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Beiträge zu wissenschaftlicher Konferenz/Tagung (peer-reviewed)


Meier, S.; Abel, K.; Kremer-Rücker, P. (2021): Using Thermal Imaging to Detect Tail Tip Alterations in Dairy Cows. 72nd Annual Meeting of the European Federation of Animal Science, 30. August - 03. September, Davos 2021 (27), S.157.
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In fattening bulls tail tip alterations are described as health issues associated with (sub)acute rumen acidosis and lameness. Investigations of dairy cows’ tail tips are scarce; however, there is evidence that tail tip alterations occur as a result of intensive feeding management and metabolic imbalance. In June 2020, we investigated 68 German Holstein cows for tail tip alterations using a handheld thermal camera (FLIR® T1030). Thermal images of the shaved tail tip were taken from two different perspectives: (p1) tail in front of the udder and (p2) held tail in front of the ground. Additionally, all cows were evaluated for any kind of tail tip alterations, body condition score (BCS), and locomotion score (LMS). Milk yield data, resulting from latest performance testing were collected, too. Images were analysed using FLIR Tool+ and a generalised linear model was used to correct measured temperatures for fixed effects. The prevalence of tail tip alterations, regardless the findings, was 94%. Raw temperature data showed high correlations of r² = 0.79 for maximum and average temperature and r² = 0.70 for minimum temperature between p1 and p2 (P < 0.001). Tail tip necroses and BCS > 3 decreased the tail’s temperature, while swelling of the tail tip increased its temperature. Average, maximum and minimum temperatures for perspective 1 and 2 were 34.05 (±0.16) and 33.78 (±0.20) °C, 35.46 (±0.11) and 35.52 (±0.11) °C, and 30.30 (±0.30) and 29.22 (±0.38) °C, respectively. Temperatures of necrotic tissues (n = 4) decreased on average by 8.38 °C compared to the average temperature and were close to the minimum. We concluded thermal imaging can be used for the detection of alterations regarding the tail’s temperature, which could allow an early-warning system for swellings, probably caused by inflammation and possibly resulting in necroses. Further studies are needed to evaluate the praevalence of tail tip alterations in dairy cows on larger samples and to clarify their etiology. However, thermal imaging can be used as an early-warning system for tail alterations. Each early-warning system regarding health issues, improves animal welfare as it allows adapting management strategies early.

Meier, S.; Abel, K.; Kremer-Rücker, P. (2021): Development of a Tail Scoring as Health Indicator for Dairy Cows. Proceedings of the 44th ICAR Annual Conference virtually held from Leeuwarden, NL 2021 (25), S.1-6.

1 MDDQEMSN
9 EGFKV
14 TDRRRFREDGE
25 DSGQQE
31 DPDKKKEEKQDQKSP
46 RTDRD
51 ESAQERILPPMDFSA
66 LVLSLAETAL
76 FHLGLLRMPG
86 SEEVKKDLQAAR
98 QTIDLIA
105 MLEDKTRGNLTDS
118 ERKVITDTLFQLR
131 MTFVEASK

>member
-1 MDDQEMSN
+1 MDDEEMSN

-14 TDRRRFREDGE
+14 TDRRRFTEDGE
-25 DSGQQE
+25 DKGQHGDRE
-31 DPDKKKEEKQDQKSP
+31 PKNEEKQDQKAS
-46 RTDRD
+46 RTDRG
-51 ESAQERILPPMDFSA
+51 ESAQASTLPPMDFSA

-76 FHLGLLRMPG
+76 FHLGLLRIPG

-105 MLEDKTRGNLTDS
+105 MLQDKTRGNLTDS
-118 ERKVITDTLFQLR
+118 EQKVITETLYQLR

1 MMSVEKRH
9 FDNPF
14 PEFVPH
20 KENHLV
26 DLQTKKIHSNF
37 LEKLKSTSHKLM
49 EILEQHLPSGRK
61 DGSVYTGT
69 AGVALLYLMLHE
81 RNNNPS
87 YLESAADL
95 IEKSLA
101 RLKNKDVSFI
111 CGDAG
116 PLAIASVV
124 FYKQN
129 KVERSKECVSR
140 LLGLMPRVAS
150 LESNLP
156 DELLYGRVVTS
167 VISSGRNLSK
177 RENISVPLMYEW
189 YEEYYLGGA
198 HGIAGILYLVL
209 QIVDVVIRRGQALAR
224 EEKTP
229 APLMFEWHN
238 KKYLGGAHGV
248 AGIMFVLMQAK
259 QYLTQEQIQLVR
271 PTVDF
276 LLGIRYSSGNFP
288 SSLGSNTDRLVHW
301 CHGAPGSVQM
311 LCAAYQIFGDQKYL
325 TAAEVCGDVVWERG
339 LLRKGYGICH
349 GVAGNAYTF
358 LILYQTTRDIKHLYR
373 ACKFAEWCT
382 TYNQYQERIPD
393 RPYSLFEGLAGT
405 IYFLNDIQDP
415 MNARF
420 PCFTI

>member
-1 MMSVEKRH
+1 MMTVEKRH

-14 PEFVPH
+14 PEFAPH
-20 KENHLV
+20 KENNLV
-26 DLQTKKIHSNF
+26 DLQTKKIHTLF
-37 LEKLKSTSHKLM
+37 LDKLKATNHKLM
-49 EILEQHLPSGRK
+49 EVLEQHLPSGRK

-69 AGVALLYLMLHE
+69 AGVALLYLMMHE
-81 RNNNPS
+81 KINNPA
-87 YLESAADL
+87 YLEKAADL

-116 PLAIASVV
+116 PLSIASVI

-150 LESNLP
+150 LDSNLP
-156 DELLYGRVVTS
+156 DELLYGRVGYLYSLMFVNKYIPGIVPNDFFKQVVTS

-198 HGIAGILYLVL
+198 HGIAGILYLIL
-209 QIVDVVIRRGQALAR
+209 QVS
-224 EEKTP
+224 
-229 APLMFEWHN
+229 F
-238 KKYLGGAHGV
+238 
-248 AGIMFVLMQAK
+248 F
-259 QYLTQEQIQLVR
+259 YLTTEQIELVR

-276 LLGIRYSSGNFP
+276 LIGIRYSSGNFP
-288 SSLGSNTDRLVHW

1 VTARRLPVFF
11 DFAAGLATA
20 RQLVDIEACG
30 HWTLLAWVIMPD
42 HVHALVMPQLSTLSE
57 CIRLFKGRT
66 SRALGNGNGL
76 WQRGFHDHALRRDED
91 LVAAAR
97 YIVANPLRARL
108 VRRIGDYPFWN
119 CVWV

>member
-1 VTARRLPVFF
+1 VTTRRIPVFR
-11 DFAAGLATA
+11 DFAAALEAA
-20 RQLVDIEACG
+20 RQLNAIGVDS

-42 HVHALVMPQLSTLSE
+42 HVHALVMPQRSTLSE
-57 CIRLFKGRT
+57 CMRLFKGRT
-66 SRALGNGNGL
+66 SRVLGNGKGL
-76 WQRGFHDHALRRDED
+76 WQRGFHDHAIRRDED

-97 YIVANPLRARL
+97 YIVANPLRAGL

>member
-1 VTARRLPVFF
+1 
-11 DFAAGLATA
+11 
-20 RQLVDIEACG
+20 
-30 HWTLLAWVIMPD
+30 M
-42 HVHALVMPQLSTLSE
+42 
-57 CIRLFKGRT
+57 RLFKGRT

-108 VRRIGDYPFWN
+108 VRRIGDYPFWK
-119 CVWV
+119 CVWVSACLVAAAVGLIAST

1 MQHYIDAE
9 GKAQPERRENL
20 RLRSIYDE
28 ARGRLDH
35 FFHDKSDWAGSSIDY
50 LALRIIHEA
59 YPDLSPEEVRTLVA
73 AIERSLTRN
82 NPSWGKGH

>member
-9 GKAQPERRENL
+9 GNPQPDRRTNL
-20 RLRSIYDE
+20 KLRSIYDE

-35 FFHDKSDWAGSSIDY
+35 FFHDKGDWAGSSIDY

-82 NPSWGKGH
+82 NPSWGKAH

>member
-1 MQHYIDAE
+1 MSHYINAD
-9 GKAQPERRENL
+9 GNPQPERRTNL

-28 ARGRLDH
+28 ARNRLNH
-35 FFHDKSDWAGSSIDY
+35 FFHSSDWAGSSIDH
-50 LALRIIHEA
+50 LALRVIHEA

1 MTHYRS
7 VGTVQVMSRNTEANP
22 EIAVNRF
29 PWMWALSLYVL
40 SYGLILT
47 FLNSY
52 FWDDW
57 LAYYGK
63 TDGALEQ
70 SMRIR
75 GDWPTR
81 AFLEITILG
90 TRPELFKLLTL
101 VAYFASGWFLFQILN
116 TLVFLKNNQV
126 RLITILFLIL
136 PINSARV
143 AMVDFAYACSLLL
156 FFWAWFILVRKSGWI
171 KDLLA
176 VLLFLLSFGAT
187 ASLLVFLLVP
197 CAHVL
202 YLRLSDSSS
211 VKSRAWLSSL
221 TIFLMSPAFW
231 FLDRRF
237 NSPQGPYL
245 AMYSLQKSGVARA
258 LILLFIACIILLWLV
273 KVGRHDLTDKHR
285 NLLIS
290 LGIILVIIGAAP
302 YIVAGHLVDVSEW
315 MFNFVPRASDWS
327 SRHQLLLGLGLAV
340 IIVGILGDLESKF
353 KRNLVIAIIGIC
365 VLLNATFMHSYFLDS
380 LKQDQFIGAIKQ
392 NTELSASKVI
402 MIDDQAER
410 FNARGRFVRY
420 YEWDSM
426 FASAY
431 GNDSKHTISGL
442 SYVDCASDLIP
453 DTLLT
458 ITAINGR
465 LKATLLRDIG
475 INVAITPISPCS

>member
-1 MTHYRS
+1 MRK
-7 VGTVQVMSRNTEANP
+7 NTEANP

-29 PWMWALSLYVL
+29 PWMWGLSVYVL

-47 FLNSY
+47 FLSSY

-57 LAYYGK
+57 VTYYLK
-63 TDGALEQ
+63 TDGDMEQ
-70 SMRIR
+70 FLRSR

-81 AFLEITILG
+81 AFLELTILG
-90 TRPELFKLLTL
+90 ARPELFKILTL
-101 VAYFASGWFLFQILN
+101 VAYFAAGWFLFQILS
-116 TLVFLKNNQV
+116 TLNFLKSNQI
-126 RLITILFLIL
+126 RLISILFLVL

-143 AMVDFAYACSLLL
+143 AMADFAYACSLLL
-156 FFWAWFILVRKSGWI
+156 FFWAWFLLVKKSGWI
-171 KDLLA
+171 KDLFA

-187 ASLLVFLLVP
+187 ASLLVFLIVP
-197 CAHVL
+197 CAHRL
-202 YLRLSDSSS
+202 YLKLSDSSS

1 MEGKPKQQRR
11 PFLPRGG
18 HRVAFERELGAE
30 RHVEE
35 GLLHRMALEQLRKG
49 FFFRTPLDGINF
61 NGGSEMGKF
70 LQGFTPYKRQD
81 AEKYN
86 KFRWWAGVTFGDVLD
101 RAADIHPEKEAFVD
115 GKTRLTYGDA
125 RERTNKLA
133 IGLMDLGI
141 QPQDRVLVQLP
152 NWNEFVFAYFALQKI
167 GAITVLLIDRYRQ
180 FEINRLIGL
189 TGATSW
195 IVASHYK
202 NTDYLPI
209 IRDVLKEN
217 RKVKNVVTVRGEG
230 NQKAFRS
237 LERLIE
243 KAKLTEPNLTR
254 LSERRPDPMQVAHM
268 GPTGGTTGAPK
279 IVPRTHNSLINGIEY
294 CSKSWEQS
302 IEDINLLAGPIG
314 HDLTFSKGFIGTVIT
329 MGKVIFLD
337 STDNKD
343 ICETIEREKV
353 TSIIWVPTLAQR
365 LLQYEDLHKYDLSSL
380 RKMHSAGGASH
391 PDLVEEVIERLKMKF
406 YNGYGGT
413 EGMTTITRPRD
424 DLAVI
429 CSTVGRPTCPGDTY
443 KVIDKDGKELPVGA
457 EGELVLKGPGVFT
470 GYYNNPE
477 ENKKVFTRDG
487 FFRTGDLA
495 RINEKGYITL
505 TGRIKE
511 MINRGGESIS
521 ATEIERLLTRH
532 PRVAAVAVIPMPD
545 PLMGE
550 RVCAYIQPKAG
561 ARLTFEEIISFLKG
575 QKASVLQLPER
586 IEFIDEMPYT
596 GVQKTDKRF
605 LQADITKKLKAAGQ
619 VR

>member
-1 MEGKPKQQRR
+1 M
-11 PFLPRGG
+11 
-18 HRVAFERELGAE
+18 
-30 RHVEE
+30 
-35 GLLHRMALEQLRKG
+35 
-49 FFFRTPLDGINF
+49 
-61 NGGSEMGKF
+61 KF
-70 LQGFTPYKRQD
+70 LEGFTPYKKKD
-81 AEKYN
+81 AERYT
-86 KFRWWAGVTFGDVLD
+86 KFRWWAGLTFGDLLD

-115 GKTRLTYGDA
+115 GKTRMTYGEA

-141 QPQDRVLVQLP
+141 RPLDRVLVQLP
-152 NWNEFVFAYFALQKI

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Research investigating necrotic tail tips in dairy cows resulting in necrotic tissues is scarce. However, there is evidence that in dairy cattle tail tip necroses exist with high prevalence. In piglets, the latest research described tail and ear necroses not because of tail and ear biting only, but because of swine inflammation and necrosis syndrome (SINS). Besides tails and ears, SINS includes inflammation of claws, heels, and teats. In cattle, tail tip necroses are described mainly in fattening bulls. As known so far, these findings are often discussed related to slatted flooring, intensive housing systems and management strategies. However, an association with subacute rumen acidosis and laminitis is described.

In order to investigate what kind of and how often tail tip alterations appear in dairy cattle, data of 87 German Holstein dairy cows were collected over a period of 12 months. All cows were evaluated for tail tip alterations, body condition score (BCS), and locomotion score (LMS) every two weeks. In addition, milk yield data resulting from performance testing were included. Thermographic images of the tails were taken once. Firstly, all kind of tail tip alterations were described and collected. After 6 months, we categorized the observed alterations and developed a tail scoring system. The scoring for each specified trait (tail tip, tail ring) ranged from 0 to 4.

The overall prevalence for tail alterations was 94%. Especially tail tip alterations had a constantly high prevalence of 56%. Cows affected by an increased average tail tip score, showed higher locomotion scores compared to others (P = 0.02). The prevalence of ring-like tail alterations increased from first to second lactation cows from 9 to 46%. Regarding the BCS, lighter cows showed higher scores due to ring-like alterations than heavier cows (P = 0.054). The most often occurring anomalies of the tail were sports or scurf (21.6%), followed by verruca-like mass (10.2%), swelling (8.4%), and thinning (4.3%).

The results and especially the scoring system can serve as a template for further studies considering larger samples sizes, to investigate prevalence for tail necroses and other tail anomalies in different herds and management systems. It was hypothesized, that an inflammatory condition in dairy cows showing up in altered/necrotic tail tips or rings exists, which is in relationship with claw disorders indicated by lameness. If so, the tail score of a cow could be used as health indicator to evaluate the health status in dairy production systems.



Lohrer, T. (2019): März: Beobachten - vorbeugen - bekämpfen. DEGA GALABAU 73 (3), S.82-85.

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